No one plans on being a Thief, but the ones I have known, the ones who enjoy it, they never turn back” —Anonymous
In each of us two natures are at war—the good and the evil. All our lives the fight goes on between them, and one of them must conquer. But in our own hands lies the power to choose—what we want most to be we are.” — Jekyll and Hyde
Stealing. That’s what I live for. But, it’s not what you think. I wasn’t orphaned at an early age and I never lived out on the streets stealing to survive. I was born to land-owning nobles and raised to follow the proper etiquette and social protocols of such a station. I was instructed in the art of conversation, wealth management, performance and presentation, and of course, politics. The tools of the aristocracy came quickly and easily to me. Early in life, I realized I possessed a natural charm and a strong sense of self-confidence that increased the effectiveness of these tools.
But I got bored.
By the time I reached adolescence I had mastered all the aristocratic pursuits. It was these abilities that led me to the con games, because what are street cons but politics in its raw form. At first they were for fun and entertainment, mere tricks and trademarks of street performers. But my association with street performers eventually led me to more serious tricks for more serious rewards. Lord knows I had no need for the monetary compensation, at least not at first. No, instead I was more interested in helping my new associates and practicing my new art in the field. And most importantly there was the rush. A rush so absolutely intoxicating, I knew after the first time there would be no going back!
Before long I was involved in all aspects of street thievery. Conning, pick pocketing, burglary, lock picking, and a whole host of new arts and skills were mine for the mastering. Stealing was slowly becoming my sole pursuit in life. It was the stealing that lead to murder.
Children all steal at some point in their lives, often innocently pilfering objects within their own home. Usually these objects come from the long list of things their parents prohibit them from having. Noble’s children are no different; in fact they may be worse. I was. But by the time adolescence comes along the scolding they receive tends to make most give it up. If the scolding they received upon being caught the first time wasn’t enough to scare it out of them, then the fact that they were slowly becoming an adult would.
You see, each and every child that has ever been caught with the goods has been warned, “When you are an adult, they cut your hand off for stealing.” And though that may only be true in some parts of the world, it sticks with you, and as you get closer and closer to adulthood the fear of being caught and punished grows and grows.
You will eventually get caught, there is no doubt, but being punished is up to you.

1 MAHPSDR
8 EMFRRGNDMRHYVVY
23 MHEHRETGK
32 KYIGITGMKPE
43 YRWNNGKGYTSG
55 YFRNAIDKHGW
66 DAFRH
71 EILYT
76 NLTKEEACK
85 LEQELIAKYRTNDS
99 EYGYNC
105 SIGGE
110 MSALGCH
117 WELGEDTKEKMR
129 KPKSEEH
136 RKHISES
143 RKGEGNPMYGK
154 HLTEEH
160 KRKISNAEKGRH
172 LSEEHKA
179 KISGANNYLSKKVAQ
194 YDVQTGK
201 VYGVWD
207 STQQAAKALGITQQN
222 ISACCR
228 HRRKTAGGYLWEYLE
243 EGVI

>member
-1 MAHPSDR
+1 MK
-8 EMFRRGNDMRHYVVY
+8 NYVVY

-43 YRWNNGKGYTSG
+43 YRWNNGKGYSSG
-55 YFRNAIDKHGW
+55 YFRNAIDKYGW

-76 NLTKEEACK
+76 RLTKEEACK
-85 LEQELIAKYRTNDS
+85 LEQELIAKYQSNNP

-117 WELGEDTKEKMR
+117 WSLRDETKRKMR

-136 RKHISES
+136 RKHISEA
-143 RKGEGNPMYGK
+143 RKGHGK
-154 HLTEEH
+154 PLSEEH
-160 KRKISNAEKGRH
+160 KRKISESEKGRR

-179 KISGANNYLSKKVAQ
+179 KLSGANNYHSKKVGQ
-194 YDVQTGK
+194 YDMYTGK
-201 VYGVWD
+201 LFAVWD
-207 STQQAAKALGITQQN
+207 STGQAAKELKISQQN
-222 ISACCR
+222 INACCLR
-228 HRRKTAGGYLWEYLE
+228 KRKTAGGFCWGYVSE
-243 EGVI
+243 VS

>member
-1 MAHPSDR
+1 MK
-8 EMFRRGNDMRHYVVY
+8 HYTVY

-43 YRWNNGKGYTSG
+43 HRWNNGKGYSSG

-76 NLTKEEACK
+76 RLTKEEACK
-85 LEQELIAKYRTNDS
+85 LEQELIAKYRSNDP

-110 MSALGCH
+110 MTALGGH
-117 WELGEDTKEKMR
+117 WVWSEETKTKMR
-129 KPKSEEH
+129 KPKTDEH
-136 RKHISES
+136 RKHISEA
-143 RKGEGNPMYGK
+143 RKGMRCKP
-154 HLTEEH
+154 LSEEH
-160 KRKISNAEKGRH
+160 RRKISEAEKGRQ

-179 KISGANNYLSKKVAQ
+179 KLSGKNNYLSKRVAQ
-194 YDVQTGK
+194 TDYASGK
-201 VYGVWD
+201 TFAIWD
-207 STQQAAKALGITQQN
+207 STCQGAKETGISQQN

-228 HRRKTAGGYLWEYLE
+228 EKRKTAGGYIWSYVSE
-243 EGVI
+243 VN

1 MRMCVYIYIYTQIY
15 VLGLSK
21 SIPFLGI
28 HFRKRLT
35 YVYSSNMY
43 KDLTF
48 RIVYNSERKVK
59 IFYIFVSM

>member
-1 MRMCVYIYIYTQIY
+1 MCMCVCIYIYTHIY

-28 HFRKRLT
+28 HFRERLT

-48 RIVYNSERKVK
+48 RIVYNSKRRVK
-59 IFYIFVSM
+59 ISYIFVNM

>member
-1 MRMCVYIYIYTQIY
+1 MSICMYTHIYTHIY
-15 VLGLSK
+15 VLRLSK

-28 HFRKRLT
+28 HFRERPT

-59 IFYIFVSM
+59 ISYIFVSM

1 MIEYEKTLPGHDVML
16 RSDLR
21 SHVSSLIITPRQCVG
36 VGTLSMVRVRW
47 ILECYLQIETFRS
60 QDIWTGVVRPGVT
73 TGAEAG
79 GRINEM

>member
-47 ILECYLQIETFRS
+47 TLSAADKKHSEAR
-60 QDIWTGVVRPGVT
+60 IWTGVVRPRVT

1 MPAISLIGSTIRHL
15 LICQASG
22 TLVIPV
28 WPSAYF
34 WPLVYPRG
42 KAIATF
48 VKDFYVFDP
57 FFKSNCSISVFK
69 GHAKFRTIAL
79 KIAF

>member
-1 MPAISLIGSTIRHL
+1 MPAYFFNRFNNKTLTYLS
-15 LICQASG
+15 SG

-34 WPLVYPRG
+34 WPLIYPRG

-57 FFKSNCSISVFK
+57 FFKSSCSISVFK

I was too addicted to the thrill to stop, but the fear did grow in me. And when it happened, losing my hand was all I could think about. “Thief!” he screamed and grabbed my wrist, his purse in my hand. “Thief!” he screamed again. My mind raced, my eyes glued to my hand that he held up in the air as he screamed, “Guard! Thief!”
Those were his last words.
Before I knew what I was doing, my free hand was drawing my dagger from his fallen body. It was not a clean kill, nor very professional, but effective nevertheless.
He died on a cold dark street in the middle of the night.
I got to keep my hand.
The purse, at this point, seemed like a superfluous bonus.
The guards responded and I was forced to take to rooftops to evade them. It wasn’t until I escaped the city and headed down the wooded trails to my family’s manor that I dared examine the contents of the purse still clutched in my hand.
What a prize! What a rush! I was ecstatic!
I saved the purse as a memento of that night. I never brandished it in town again, but I was mistaken in leaving it lying around the manor. I felt safe there. I was full of self confidence. I never suspected that my father might know the poor gentleman. Again, I was lucky to get out alive. I didn’t look back.
I thrust myself into my new career, for now it was about the money. If I was going to provide myself with the lavishness that my former family provided, I was going to have to work hard. If I had to kill someone now and then, I could do that too. Whenever it was a situation of him or me, the choice would be easy. I hadn’t yet learned to really enjoy killing—that came later.
Eventually, a thief of any real skill gains notoriety. I was exceptional! I had to find a place with less law if I was going to continue to thrive. The Southern Wastes was the obvious choice. The Wastes taught me to fight. It was in The Wastes that I learned to kill efficiently. It was in The Wastes that I really learned to enjoy killing. And it was The Wastes that taught me to be an assassin. But though I have many skills and abilities, I am first and foremost, a thief, and nothing will ever best that rush.